A Concise Dictionary of Theological Terms

Written by Christopher W. Morgan and Robert A. Peterson Reviewed By Eric B. Oldenburg

Evangelical theologians Christopher Morgan and Robert Peterson have done a tremendous service to the church, especially to those in the early stages of their theological journey. Alongside their clear and fresh systematic theology textbook (Christopher W. Morgan with Robert A. Peterson, Christian Theology: The Biblical Story and Our Faith [Nashville: B&H Academic, 2020]), the authors have provided the companion volume reviewed here: A Concise Dictionary of Theological Terms.

As helpful as they are for academic theological research, many theological dictionaries are intimidatingly large, and the entries, at times, can be overly complex for non-professional theologians. Morgan and Peterson’s compact accessibility fills a much-needed gap in the theological landscape. With clarity and brevity, this dictionary enables readers of the textbook to dig deeper into the meanings of unfamiliar terms. But the dictionary is not designed merely for those working through the textbook; it is an invaluable resource for anyone doing introductory reading in theology. Instead of reaching for a thousand-page volume containing entries much longer and more complex than needed for a budding theologian, he or she can grab Morgan and Peterson’s dictionary and become acquainted with terms in just a minute or two.

The greatest strength of Morgan and Peterson’s dictionary is its focus on the most relevant and core elements. Some examples highlight the usefulness of this tool:

  • Application of Salvation (p. 8): This entry contrasts God’s planning and accomplishing of salvation with the application of salvation, followed by simple descriptions of all of application’s components (regeneration, calling, conversion, etc.), highlighting that all such components revolve around union with Christ.
  • Death (p. 46): This entry sharply distinguishes between the aspects of death—i.e., death is both spiritual and physical—while providing a biblically grounded explanation for the already/not yet nuance to Christ’s victory over death.
  • Type, Typology (pp. 167–68): This entry offers a clear and helpful definition of a complex topic. Key biblical examples make plain what typology, types, and antitypes are.

In a book of this size, the authors had to make decisions about what to include and exclude. One observed weakness revolves around some of those decisions, particularly regarding which historical figures they included, and those they did not. While I understand and appreciate the inclusion of figures like James Cone (p. 39), Joni Eareckson Tada (p. 51), Ajith Fernando (p. 63), Gustavo Gutiérrez (p. 72), and Susanna Wesley (p. 173), to its detriment this introductory dictionary excludes historically influential figures like the Cappadocian Fathers Basil of Caesarea, Gregory of Nyssa, and Gregory of Nazianzus, as well as Francis of Assisi and George Whitefield.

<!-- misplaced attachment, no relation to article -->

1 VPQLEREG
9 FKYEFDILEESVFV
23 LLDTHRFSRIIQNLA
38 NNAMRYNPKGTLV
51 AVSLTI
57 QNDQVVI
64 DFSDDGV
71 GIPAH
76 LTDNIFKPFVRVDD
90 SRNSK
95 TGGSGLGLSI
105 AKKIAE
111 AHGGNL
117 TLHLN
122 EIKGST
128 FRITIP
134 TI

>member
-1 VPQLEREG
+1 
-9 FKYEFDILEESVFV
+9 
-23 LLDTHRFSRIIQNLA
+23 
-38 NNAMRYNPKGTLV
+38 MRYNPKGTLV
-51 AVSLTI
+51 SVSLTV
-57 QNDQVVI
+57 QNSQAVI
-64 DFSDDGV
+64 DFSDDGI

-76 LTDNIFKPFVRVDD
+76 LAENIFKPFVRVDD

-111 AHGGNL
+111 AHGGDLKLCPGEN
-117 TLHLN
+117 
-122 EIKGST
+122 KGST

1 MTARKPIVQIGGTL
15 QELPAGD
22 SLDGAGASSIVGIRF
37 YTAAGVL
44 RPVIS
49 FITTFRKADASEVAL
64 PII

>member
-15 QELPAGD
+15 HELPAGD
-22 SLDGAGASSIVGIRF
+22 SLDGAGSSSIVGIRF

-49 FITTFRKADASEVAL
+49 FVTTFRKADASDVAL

Another weakness concerns the style of some entries given the nature of dictionaries, in general. When addressing disputable matters in a textbook—issues like the nature of hell or God’s foreknowledge—one expects that the author will make a personal, scholarly judgment based on his or her evaluation of the evidence. But in a dictionary this short, one can reasonably expect a brief presentation of various sides of a controversy and, if space allows, strengths and weaknesses of each view. This allows for the reader to return from his or her dictionary search to whatever he or she might be reading with a working understanding of the debated issue, ready to engage with the expressed propositions of the author. In a number of cases, Morgan and Peterson step out of dictionary writing mode and declare certain teachings—e.g., Annihilationism (p. 4), Open Theism (p. 126), and Universalism (p. 170)—as “serious” or “major” errors, when many proponents of such teachings identify themselves on the evangelical theological spectrum. Certainly, we should all have our convictions about such issues, but a dictionary aimed at being a “a reference book … to look up words you don’t fully understand” (p. x) should leave readers free to come to their own such convictions, rather than making such judgments for them.

The aforementioned weaknesses are minor in comparison to the book’s many strengths. In contrast to the few instances of making judgments rather than giving descriptions, the authors most often present multiple sides of controversial issues with fairness, such as entries on the Lord’s Supper (p. 109) or the Millennium (pp. 115–17). In regard to the latter, after a balanced presentation of amillennialism, postmillennialism, historic premillennialism, and dispensational premillennialism, the entry closes with an explication of the core tenets that all four views hold in common, which builds unity rather than sowing seeds of eschatological division. And when addressing certain church historical events that fall outside the circle of evangelicalism, the authors’ evenhandedness remains consistent. While they likely disagree with certain deliverances of Vatican I and II (p. 171), Morgan and Peterson present these landmark decisions in the Roman Catholic Church with straightforward equity and informedness.

For the reasons stated above, and many others beside, I will highly recommend A Concise Dictionary of Theological Terms to my introductory theology students. For anyone else just stepping out on their theological journey, Morgan and Peterson will prove excellent guides.

Eric B. Oldenburg

Eric B. Oldenburg
Melbourne School of Theology
Melbourne, Victoria, Australia

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